Let’s get this season going…

 

Best time of year
Best time of year

October’s here — finally. And even though Maine’s state biologists predict a mediocre grouse season and the foliage colors are sure to be muted, I’m looking forward to the fall.

I’ll be hunting the last two weeks of the month for sure, and then any other days & weekends I can fit in.

After a disappointing 2015, I’m shifting away from central Maine. There are birds there, but I’m having a harder time finding them. I also have less free time to look for them, too. And when you have limited time to hunt, one birdless day’s is a big deal — and not something I want to experience again.

Anyway, here are some pics of hunts and memories from seasons past. I hope you enjoy them.

A good day. The gun is a 16g Heym O/U, made in the 1920s...
A good day. The gun is a 16g Heym O/U, made in the 1920s…
Poplars in the AM sun
Poplars in the AM sun
Puck pointing a grouse at the objective
Success! Puck pointing a grouse at the objective.
Pure Puck
Pure Puck
Point! Now what do you do?
Puck, back in her prime

Short films grouse & woodcock hunter are sure to like…

Like grouse hunting? Then you’ll really like these short films. They’re part of the Project Upland Film: Bird Hunting Film Series a ” film initiative to help promote the future of upland bird hunting and the non-profit The Ruffed Grouse Society.” Check them out now.

The Experience: Follow veteran Grouse hunter and New Hampshire native Harry Rowell into the Grouse woods. While Hunting New Hampshire, Harry reflects on his passion for Grouse hunting and the experience as a whole. A humbling short film that will inspire future and current bird hunters alike.

Because They’re Wild: Follow Northeast Regional Director of The Ruffed Grouse Society, Tripp Way into the Grouse Woods. Tripp reflects on his enjoyment of the woods, his passion for the Ruffed Grouse and the precious time spent afield with friends. As a dedicated conservationist and experienced upland hunter Tripp delivers the powerful line of “Its our responsibility to get these folks in the woods”.

A great time at Grey’s…

Grey's Outfitting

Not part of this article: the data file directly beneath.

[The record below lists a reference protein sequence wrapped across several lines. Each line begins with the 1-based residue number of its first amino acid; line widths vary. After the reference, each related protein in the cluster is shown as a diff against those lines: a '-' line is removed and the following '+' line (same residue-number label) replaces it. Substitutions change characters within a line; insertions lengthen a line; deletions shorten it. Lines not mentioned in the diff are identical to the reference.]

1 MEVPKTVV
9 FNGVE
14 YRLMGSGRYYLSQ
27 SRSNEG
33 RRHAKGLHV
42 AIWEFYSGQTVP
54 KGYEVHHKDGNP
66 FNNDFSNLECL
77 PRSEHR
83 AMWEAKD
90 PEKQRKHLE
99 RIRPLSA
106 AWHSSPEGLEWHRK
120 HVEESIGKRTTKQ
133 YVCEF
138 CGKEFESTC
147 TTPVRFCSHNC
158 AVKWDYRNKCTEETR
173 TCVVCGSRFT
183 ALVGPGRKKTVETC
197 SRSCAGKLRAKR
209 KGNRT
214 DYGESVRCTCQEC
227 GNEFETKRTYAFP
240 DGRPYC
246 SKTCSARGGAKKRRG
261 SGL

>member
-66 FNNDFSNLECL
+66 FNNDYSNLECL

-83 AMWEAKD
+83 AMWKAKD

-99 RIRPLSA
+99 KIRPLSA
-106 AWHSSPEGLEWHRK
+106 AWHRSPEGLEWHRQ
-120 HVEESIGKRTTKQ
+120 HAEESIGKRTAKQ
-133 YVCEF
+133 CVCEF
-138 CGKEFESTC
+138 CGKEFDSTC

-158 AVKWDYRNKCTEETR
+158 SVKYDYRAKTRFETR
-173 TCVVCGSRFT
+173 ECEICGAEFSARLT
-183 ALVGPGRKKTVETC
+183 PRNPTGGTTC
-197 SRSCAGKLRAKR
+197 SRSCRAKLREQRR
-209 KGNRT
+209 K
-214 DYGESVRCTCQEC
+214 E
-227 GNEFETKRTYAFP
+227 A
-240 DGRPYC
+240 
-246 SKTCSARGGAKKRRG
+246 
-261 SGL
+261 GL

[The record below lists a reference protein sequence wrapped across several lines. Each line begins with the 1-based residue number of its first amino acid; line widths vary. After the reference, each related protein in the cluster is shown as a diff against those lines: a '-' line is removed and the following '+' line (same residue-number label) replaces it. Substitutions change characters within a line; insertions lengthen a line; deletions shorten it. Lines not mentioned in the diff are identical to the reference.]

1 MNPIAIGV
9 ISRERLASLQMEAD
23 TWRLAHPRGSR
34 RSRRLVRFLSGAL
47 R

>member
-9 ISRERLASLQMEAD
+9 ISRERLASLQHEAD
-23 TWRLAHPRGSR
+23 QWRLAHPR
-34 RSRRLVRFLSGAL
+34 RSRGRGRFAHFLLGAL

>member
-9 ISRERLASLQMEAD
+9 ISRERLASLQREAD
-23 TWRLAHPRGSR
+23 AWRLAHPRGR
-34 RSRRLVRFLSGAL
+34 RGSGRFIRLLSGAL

Grey’s Outfitting

Puck and I spent last Saturday up in Maine with Grey’s Outfitters. We had a great time and we moved 12-14 grouse in all. Unfortunately, I’m a lousy shot, so no birds to take home.

Below are two quick videos from the day. The English Pointer is a young male named Rock.

That’s one quick grouse…..

If you’ve ever hunted ruffed grouse, you know just how fast these birds can be – at least when they’re flying. What you may not know, and what I never realized, is just how fast grouse are on their feet.

This quick video shows just how quick these birds can be. In it you’ll see roosting grouse. Grouse do this after they fill their crops with food. A bit off the ground, and with his back in against the brush, this grouse is tough to see. Predators would have a difficult time approaching him without being noticed.

Watch to see how reluctant this bird is to move and give up his location. But once he realizes he’s in trouble, it’s amazing how fast he moves. It’s also interesting that he doesn’t fly off. It makes me wonder how many times they’ve simply run away from my dog when she goes on point.

One woodcock + One grouse = A Good Day….

The woodcock are officially back in Maine. Puck pointed our first one of 2012 yesterday. I thought we would find more of them, but they just weren’t around. It is a little early, though. Puck also pointed a grouse. Overall, it was nice day. Enjoy the pics.

Puck, looking majestic
Puck, looking majestic

 

Puck, enjoying a spring day
Puck, enjoying a spring day

 

Puck pointing a woodcock
Puck pointing a woodcock

Quick video on Ruffed Grouse habitat…

Here’s a quick little video that shows Ann Jandernoa of Northwind Enterprises explaining some things to look for when you’re trying to find grouse.

Ann is a grouse wizard. Puck and I hunted with her in the fall of ’04 and she really knows her stuff. If you want to learn more about grouse, grouse hunting, a great dogs, I suggest getting touch with her.

Favorite winter time foods for Ruffed Grouse…

I was doing a bit more research into winter time grouse foods when I came across this: Winter Food Habitats of Ruffed Grouse in Young Aspen Stands. This paper is based on finding from a 1972-1973 study of 10-15 year old clear cuts in Oneida County, Minnesota.

The researchers found that the top ruffed grouse foods were Aspen bud and Hazel catkins. The grouse also were also feeding heavily on a species of ferns, as well as on wintergreen and goldenthread.

It’s a grouse salad…pass the vinaigrette…

I’ve always been told that grouse switch to Aspen buds as cold winter moves in and the ground freezes up. This string over at Upland Journal proves that that’s not the whole story. Some bird’s diets are a bit more diverse.

Ruffed Grouse crop, stuffed with ferns & buds
Ruffed Grouse crop, stuffed with ferns & buds

The bird was shot in late December. Check out the content of it’s crop (and just how full that crop is) to see what it has been eating.

I think that green, leafy stuff is Toothed Wood Fern.

Ferns & buds from a Ruffed Grouse's crop
Ferns & buds from a Ruffed Grouse's crop

Grouse and…American Mountain Ash??

Here’s something you like to see outside one of your grouse covers. Those are some plump looking birds. I think they’re feeding on Rowan, aka mountain ash berries. At first I thought it was Winterberry, but the berries are in clusters made me change my mind. Any botanists out there?

Ruffed Grouse Feeding on Mountain Ash?
Ruffed Grouse Feeding on Mountain Ash?
Winterberry in Maine
Mountain Ash?
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